And so we soldiered on. I say “we” because it was hard on me as well. I know that a lot of mothers will think I am a selfish idiot, but I had a rough time in that room, too. It was not easy watching the woman you love go through so much suffering and stand there helpless. I wanted to be by her side the whole time, but I was getting hungry, I wanted needed fresh air and sunshine, and a bathroom break would have been nice, too. At one point, Heather said that when her mom got there that I could take a little break, but once she did, Heather refused to let me go. I could see that it was a gorgeous first day of spring outside, and I just wanted five minutes.
But that was okay. I was there for the long haul, and I really did not want to miss anything. I knew that Heather was having a much rougher time than I was, and even if I could not help her, I know that being by her side was enough.
Finally, at about 2:30 p.m., the nurses decided that it was time to start pushing. The doctor came in, and suddenly everything around us was a flurry of activity. It almost seemed as though everyone ignored us (not true, but, you know…), and then we got all the attention.
Heather pushed and pushed. She started to hyperventilate, and the nurses gave her an oxygen mask. There was some concern that the umbilical chord was wrapped around Liam’s throat, but they did not think that it would present a problem. And so, Heather pushed and pushed, and it did not seem as if she was getting very far until Liam finally crowned. Once Heather reached down and felt the top of Liam’s head, she went into overdrive, and practically shot him across the room!
At 3:25 p.m., March 21, 2000, after 15 ½ hours at the hospital, Liam Gabriel Marckx breathed his first breath, and raised the friggin’ roof with his cries! I mean, he was loud. He announced his arrival to the entire hospital!
He was such a chubby little bubby.
I cried, and Heather started demanding to hold him, and then at some point some random nurse gave me the scissors to cut the umbilical cord. I said, “Are you sure you want to trust me with that job?” I had tears in my eyes and could not really see straight.
I have so many associations with his birth. I was reading what would become my favorite book ever; Sometimes a Great Notion, by Ken Kesey, and I had just discovered a new band; The Disco Biscuits, and I was listening to their second album, “Uncivilized Area” repeatedly. It was a gorgeous week, weather-wise, and I simply expect perfect weather on every one of his birthdays.
Ripping my hair out and screeching in hysterics about it!
Looking back on all the years that he has been in my life, I have beautiful memories from every age. When his mom and I first split-up, and I was taking care of him by myself a couple days each week, I had to sing him to sleep, which required holding him and walking around the living room in a circle until he finally drifted off. Then I would lay him down, he would wake up, and then we would start all over again.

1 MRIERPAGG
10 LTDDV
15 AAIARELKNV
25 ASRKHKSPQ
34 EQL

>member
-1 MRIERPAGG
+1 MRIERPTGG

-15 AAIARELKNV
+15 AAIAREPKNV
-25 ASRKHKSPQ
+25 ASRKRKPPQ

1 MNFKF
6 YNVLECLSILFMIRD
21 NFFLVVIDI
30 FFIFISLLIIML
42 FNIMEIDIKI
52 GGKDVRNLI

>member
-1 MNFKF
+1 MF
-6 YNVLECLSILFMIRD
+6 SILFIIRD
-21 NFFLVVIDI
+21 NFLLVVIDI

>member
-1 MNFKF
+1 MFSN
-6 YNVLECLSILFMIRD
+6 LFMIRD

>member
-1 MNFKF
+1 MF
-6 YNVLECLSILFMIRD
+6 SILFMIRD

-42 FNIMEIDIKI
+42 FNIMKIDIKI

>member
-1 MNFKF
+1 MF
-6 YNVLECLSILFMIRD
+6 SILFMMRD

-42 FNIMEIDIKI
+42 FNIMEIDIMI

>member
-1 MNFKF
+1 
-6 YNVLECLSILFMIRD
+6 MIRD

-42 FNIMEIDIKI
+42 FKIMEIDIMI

Favorite memory ever…right here!
I remember his laugh as a toddler. Such an infectious laugh that bordered on hysteria! I wish I had a recording of it, but it still exists in my memory vault. I remember his first trip to Disneyland at age four, which was also his first flight. I was so excited to take him there, but he was too afraid to go into all those dark, cavernous, hallways that led to the rides. We spent most of that trip on the few outdoor rides.
We used to have a game called “The Mauling Game.” Before bedtime, we would read together, and then I would tickle him, and when he tickled me back I would yell out, “Help, help, I’m being mauled.” That game eventually evolved into him taking a running start down the hallway and pouncing on my chest. We stopped when I thought he was big enough to actually break something.
When he first learned to walk, his forehead found many hard surfaces.
I could not ever imagine life without Liam. Even now, at 13; when he is no longer a dependent little toddler, he is still my baby. I am so proud of the young man he is now. He is a straight-A, Honors student; he is a musical prodigy mastering any instrument he touches; and he is an avid reader who devours any book that crosses his path. He is well-rounded and mellow—we NEVER argue about anything.
He hasn’t changed a bit.
I, of course, credit myself for instilling all of his good habits at such an early age, but he has never fought me on any of them. This is why I also celebrate today as my “Papa-versary.” His mom and I wish each other a Happy Papa- or Mama-versary. It is a significant day in our own lives, and not only because Liam was born, but also because it is the day that we became parents.
I could go on and on about how amazing he is, or how much I love him, but if you have followed this blog at all this week, you get the idea. So, I’ll just stop here.
Happy Birthday, Kid-O! I love you many muchos!